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Why I’ve chosen not to join the Lib Dems

I was on the verge of joining the Liberal Democrats. I have been for a while in all honesty. It was more of a fait accompli really. It was going to happen. However the title of this blog is ‘Why I’ve chosen not to join the Lib Dems’ so clearly something has happened in the meantime that has stopped me nailing my colours firmly to the mast.

Now let me first get this out of the way – my decision is not based on what the political party are doing. I am proud of the MPs for being grown up and dealing with the financial crisis in the correct way. There are things that I don’t like going on but you can’t get everything you want in life – the same is true of a political party. I ideologically disagree with tuition fees, with renewing trident without even looking at other alternatives, the cap on immigrants flat out disgusts me but the fact of the matter is the Liberal Democrats did not win this election. No party won the election. Therefore either we had a weak government at a time of genuine financial upheaval or we had a strong government, which my party of choice were part of but we’d have to go along with a few less than ideal policies.

I prefer the latter of the two options. I’m not one of those who is sticking his head in the sand and thinking we can spend our way out of debt. Those that think that know nothing about debt. So therefore savage cuts are needed for the short to medium term to get the country back on its feet. Yes there has to be investment in certain areas but in others for the next 5-10 belts will have to be severely tightened.

So we get on to why I’m not tossing my hat into the political arena at this juncture. In essence it is because of the babyish way many Lib Dem members are acting at the moment – in the main regarding the tuition fees row. They are saying that they were lied to and that the Lib Dems are screwing the poor by backing this policy where tuition fees could rise. Well yes – it is not ideal. The Lib Dems believed (and still do believe) that higher education should be free. However when you only have so much money in the coffers you have to pick and choose what to spend money on. The Higher Education budget was getting savagely cut by whichever party or parties got together to form a government.

So there are three choices – allow universities to raise more through tuition fees and keep up the quality of our courses. To stick as is and let the qualities of the courses slip and therefore make our degrees less worthwhile or we could dig our heels in for our ideological goal and basically say ‘no tuition fees and make all the universities pretty shit’. The big unis would always survive due to the fact they can raise revenues in other areas. It would be the small to medium size universities that would go to the wall. Now whilst I personally believe that too many people go to university these days (a significant % that go – just go for the lifestyle and not to enhance their career) I will defend anyone’s right to go. In a lot of these places the universities are a significant employer and bring in money to local businesses. So killing off universities isn’t ideal.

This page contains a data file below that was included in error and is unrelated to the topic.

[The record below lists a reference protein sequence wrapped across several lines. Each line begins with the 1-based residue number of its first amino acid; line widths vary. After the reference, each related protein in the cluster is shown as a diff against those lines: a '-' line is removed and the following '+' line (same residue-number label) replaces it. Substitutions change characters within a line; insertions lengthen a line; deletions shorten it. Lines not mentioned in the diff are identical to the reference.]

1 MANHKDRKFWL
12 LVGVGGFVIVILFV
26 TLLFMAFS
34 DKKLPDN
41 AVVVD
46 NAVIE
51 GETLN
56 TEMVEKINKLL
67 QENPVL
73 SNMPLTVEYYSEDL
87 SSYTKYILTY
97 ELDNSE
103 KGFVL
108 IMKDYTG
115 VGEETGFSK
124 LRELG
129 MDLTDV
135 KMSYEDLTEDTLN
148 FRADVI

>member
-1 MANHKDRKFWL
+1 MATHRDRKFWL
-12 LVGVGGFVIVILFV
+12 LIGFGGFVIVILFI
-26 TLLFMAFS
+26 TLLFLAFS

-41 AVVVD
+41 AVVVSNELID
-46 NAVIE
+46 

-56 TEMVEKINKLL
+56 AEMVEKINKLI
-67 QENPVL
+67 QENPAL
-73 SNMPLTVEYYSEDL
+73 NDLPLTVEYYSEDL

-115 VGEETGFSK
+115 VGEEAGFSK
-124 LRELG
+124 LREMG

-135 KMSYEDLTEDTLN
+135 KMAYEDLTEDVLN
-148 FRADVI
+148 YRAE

I myself went to a very small university – at the time it was the smallest university in the country that gave out its own degrees. These days it has merged with other art colleges and is larger in pupil size and based over five campuses. This was only a few years ago and I lived with my dad and we were poor – therefore the council paid my tuition fees – otherwise I doubt I would have gone to be honest and that is the thing – councils will still pay for the poorest to go. The IFS say that the poorest 35% will actually be better off under these proposals. Also they are raising the point on where you start repaying your student loan from 15k p/a to 21k p/a – that is extremely significant. Basically most entry level positions will not see graduates start paying anything back. This was overlooked by people in my opinion.

Nick Clegg announced £7bn for the ‘Pupil Premium’ last week and that hardly raised an eyebrow amongst Lib Dem circles. They were all still up in angst over tuition fees. When it comes down to it – if you asked me what is more important – giving the poorest a better start throughout pre-school, primary and secondary schools or whether universities should be free to all then it is a no brainer. Everyone deserves a start in life. I was lucky – I didn’t come from a rich background – not by a long shot but I had good parents and good schools (well my final school wasn’t great but still – I’d had a start). If we don’t invest in pupils from the age of 3 up then what is the point of investing in them when they get to 18? Give the kids a chance in life and that is what we are doing. I am proud of that. Yes I’d love free education for everyone – at every level – but when you can’t afford it then you can’t afford it.

Now obviously this is how it is today. If in 5-10 years the country is back on its feet then I would seriously look at things again. Throw tuition fees on to the bonfire and rejoice. Heck I’d even be down with an extra 1p on Income Tax to pay for a better and fairer state run education system. People though don’t like tax rises and to pay for university education then people would be up in arms. However they are also up in arms that people have to pay for higher education. So people want everything without having to pay extra for it. Sadly that isn’t how it works.